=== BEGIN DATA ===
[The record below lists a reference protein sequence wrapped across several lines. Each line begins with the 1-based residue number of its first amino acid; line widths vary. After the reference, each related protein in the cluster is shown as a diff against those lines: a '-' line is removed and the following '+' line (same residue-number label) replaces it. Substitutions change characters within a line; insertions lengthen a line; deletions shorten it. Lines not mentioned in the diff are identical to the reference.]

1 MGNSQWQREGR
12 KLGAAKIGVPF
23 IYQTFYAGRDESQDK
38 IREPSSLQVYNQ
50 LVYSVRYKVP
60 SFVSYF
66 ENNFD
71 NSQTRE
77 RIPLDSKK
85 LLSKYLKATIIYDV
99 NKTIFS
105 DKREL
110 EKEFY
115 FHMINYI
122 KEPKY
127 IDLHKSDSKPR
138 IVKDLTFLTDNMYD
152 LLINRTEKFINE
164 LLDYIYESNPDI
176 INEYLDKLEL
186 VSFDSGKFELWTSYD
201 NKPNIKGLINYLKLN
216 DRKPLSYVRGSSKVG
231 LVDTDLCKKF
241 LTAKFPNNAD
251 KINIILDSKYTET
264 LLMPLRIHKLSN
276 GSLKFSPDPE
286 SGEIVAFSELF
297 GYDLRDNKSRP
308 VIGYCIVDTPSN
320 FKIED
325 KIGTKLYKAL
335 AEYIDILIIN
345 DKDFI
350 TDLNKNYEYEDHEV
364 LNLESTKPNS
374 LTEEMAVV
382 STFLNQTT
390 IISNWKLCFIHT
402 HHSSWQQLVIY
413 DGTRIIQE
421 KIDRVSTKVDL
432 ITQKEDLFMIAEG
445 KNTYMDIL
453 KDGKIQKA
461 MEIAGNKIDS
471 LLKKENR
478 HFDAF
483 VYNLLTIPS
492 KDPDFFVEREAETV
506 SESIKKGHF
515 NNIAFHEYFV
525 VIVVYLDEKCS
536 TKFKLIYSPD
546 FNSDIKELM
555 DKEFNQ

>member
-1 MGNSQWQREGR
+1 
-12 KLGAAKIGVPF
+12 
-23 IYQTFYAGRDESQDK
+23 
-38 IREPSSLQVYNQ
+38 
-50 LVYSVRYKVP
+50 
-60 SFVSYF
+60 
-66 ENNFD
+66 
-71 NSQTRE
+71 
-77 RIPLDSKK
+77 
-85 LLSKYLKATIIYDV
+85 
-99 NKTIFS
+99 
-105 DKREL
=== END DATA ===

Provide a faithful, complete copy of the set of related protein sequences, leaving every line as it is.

[The record below lists a reference protein sequence wrapped across several lines. Each line begins with the 1-based residue number of its first amino acid; line widths vary. After the reference, each related protein in the cluster is shown as a diff against those lines: a '-' line is removed and the following '+' line (same residue-number label) replaces it. Substitutions change characters within a line; insertions lengthen a line; deletions shorten it. Lines not mentioned in the diff are identical to the reference.]

1 MGNSQWQREGR
12 KLGAAKIGVPF
23 IYQTFYAGRDESQDK
38 IREPSSLQVYNQ
50 LVYSVRYKVP
60 SFVSYF
66 ENNFD
71 NSQTRE
77 RIPLDSKK
85 LLSKYLKATIIYDV
99 NKTIFS
105 DKREL
110 EKEFY
115 FHMINYI
122 KEPKY
127 IDLHKSDSKPR
138 IVKDLTFLTDNMYD
152 LLINRTEKFINE
164 LLDYIYESNPDI
176 INEYLDKLEL
186 VSFDSGKFELWTSYD
201 NKPNIKGLINYLKLN
216 DRKPLSYVRGSSKVG
231 LVDTDLCKKF
241 LTAKFPNNAD
251 KINIILDSKYTET
264 LLMPLRIHKLSN
276 GSLKFSPDPE
286 SGEIVAFSELF
297 GYDLRDNKSRP
308 VIGYCIVDTPSN
320 FKIED
325 KIGTKLYKAL
335 AEYIDILIIN
345 DKDFI
350 TDLNKNYEYEDHEV
364 LNLESTKPNS
374 LTEEMAVV
382 STFLNQTT
390 IISNWKLCFIHT
402 HHSSWQQLVIY
413 DGTRIIQE
421 KIDRVSTKVDL
432 ITQKEDLFMIAEG
445 KNTYMDIL
453 KDGKIQKA
461 MEIAGNKIDS
471 LLKKENR
478 HFDAF
483 VYNLLTIPS
492 KDPDFFVEREAETV
506 SESIKKGHF
515 NNIAFHEYFV
525 VIVVYLDEKCS
536 TKFKLIYSPD
546 FNSDIKELM
555 DKEFNQ

>member
-1 MGNSQWQREGR
+1 
-12 KLGAAKIGVPF
+12 
-23 IYQTFYAGRDESQDK
+23 
-38 IREPSSLQVYNQ
+38 
-50 LVYSVRYKVP
+50 
-60 SFVSYF
+60 
-66 ENNFD
+66 
-71 NSQTRE
+71 
-77 RIPLDSKK
+77 
-85 LLSKYLKATIIYDV
+85 
-99 NKTIFS
+99 
-105 DKREL